The length of the soil nails is partly determined by the failure plane behind the wall, which is the assumed location at which the global stability of the structure could fail. "The nail should be installed past the failure plane to bring the factor of safety up to the FHWA-required 1.5," DeSpain says. The friction angle determines the internal shear-stress relationship between the individual soil particles; a higher friction angle generally requires less nail length to meet the factor of safety. 

More than 2,000 soil nails up to 50 feet long were used on the Wall 4 project; most holes were drilled in one shot thanks to the Casagrande C7’s 30-foot stroke.

Applying shotcrete facing

UMA's next step was to install a four-inch-thick temporary shotcrete facing. Steel bearing plates were installed over the head of each soil nail while the shotcrete was still wet. That was secured with a bevel washer and hex nut. The corners of the plates had five-inch Nelson studs, equally spaced to transfer the cast-in-place load to the soil nails.  

The four-inch-thick, 4,000-psi shotcrete wall was strong enough to hold the wall in place until the final cast-in-place wall was built in accordance with FHWA guidelines. "The shotcrete behind the cast-in-place facing is ancillary to this type of design," DeSpain says. "The temporary shotcrete isn't necessary to the final design of the wall – in this case it was a means to facilitate Flatiron's cast-in-place pour."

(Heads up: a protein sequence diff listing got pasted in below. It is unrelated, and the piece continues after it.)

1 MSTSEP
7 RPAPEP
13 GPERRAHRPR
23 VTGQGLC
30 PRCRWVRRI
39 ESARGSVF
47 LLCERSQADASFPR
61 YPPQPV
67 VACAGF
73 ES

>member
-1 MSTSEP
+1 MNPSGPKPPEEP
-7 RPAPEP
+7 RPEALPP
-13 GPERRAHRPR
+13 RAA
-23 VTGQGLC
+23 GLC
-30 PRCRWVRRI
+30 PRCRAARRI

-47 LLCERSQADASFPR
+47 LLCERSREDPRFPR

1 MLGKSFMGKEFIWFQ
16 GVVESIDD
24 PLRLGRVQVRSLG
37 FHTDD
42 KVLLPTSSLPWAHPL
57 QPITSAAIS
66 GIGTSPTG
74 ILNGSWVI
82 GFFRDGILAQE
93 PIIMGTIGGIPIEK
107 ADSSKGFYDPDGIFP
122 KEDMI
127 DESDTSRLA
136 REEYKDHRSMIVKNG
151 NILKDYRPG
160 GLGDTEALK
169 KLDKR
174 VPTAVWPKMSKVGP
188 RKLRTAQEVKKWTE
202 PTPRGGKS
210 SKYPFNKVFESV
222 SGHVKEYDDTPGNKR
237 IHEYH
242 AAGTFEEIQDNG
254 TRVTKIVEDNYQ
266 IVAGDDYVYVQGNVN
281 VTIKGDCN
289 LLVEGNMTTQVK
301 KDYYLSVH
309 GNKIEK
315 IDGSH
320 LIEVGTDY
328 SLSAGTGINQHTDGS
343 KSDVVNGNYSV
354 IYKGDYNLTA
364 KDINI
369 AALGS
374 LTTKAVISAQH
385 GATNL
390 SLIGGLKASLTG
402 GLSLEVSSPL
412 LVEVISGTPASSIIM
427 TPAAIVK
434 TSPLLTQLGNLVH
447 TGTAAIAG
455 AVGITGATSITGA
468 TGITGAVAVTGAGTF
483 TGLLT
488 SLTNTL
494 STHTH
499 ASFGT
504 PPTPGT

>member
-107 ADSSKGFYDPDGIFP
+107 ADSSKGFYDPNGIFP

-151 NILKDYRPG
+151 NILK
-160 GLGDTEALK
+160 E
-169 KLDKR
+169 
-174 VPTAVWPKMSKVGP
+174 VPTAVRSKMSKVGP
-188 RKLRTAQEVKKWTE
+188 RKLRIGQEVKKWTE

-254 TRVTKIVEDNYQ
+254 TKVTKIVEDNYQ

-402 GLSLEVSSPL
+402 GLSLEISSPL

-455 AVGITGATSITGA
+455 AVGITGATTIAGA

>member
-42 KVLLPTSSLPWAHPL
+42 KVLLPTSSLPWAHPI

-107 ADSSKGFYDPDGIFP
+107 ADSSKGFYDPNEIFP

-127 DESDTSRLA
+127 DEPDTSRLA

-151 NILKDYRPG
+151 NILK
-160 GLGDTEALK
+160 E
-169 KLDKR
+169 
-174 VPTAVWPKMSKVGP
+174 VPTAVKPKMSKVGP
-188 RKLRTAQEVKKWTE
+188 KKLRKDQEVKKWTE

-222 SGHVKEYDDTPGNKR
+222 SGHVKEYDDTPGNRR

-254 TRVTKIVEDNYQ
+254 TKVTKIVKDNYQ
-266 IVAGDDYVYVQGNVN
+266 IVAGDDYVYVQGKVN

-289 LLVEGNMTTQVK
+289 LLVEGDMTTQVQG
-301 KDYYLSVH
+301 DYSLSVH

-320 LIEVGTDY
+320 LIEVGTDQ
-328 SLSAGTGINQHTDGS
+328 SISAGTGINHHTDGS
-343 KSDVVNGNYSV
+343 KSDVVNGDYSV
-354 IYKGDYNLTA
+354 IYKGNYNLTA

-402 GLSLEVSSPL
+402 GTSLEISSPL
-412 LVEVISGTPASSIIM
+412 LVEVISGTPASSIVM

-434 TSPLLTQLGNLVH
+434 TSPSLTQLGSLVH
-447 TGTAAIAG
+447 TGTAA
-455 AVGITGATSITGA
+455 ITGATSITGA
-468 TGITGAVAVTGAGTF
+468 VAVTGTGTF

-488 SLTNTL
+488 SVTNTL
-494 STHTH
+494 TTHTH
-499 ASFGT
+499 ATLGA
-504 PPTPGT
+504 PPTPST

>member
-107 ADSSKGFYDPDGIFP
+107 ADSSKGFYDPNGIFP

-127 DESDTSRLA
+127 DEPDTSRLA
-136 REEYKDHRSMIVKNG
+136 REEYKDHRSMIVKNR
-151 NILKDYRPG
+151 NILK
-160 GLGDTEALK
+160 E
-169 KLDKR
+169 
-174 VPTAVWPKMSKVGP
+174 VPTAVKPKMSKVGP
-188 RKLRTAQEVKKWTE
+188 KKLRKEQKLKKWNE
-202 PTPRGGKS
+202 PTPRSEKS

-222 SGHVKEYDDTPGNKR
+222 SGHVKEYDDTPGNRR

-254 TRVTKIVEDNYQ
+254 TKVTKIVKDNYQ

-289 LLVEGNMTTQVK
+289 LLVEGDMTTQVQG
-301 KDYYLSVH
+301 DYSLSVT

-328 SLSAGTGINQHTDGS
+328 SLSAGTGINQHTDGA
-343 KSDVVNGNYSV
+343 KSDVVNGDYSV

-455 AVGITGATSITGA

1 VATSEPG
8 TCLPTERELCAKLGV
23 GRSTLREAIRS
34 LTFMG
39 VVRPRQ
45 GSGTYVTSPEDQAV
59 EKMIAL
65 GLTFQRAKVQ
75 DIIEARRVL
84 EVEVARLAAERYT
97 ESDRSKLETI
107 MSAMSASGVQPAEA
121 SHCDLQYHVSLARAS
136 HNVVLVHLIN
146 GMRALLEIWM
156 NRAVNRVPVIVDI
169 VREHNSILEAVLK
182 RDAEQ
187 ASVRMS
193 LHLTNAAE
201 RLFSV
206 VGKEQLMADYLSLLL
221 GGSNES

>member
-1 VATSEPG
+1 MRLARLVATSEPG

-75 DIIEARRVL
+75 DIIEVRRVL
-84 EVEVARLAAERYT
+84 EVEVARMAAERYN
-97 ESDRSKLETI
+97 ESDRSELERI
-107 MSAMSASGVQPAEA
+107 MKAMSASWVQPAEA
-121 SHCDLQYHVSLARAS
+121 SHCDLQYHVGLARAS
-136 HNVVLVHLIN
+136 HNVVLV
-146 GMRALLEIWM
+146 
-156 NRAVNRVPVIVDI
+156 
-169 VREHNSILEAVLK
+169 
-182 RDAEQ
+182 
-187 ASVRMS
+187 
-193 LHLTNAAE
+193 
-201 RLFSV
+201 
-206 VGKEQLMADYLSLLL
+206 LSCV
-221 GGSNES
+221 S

Flatiron's cast-in-place crew took over at this point. They tied rebar cages to the Nelson Studs and assembled formwork over the shotcrete face. A 12-inch-thick concrete wall was then poured between the two to complete the finished wall. 

This wall is what motorists will see when driving along the Western Loop, according to DeSpain. "The cast-in-place wall is like an aesthetic finish," he explains." It basically finishes the wall." 

Unlike some walls UMA has designed and built with sculpted shotcrete, the finish of Wall 4 was specifically selected to complement the proposed sound barrier walls to bring an aesthetically pleasing view to an otherwise lackluster means of earth retention.  

Production soared because UMA assigned a large crew, "There were only four people assigned to the other walls on the project, says DeSpain. "We added more personnel on Wall 4 to not only deal with the size of this wall, but also to increase our productivity." 

UMA's production approach was to create repetition and eliminate uncertainty to the greatest extent possible," according to DeSpain. He says, "We asked, how can we design the wall to be built in a way that is a repetitive process and can be constructed faster? We wanted to keep the bar and hole sizes consistent to avoid having to cut anything on site." 

UMA's focus was to make sure crews could seamlessly select the appropriate materials, set them in place, and move on as effortlessly as possible.  

Brian M. Fraley is president of Fraley Construction Marketing.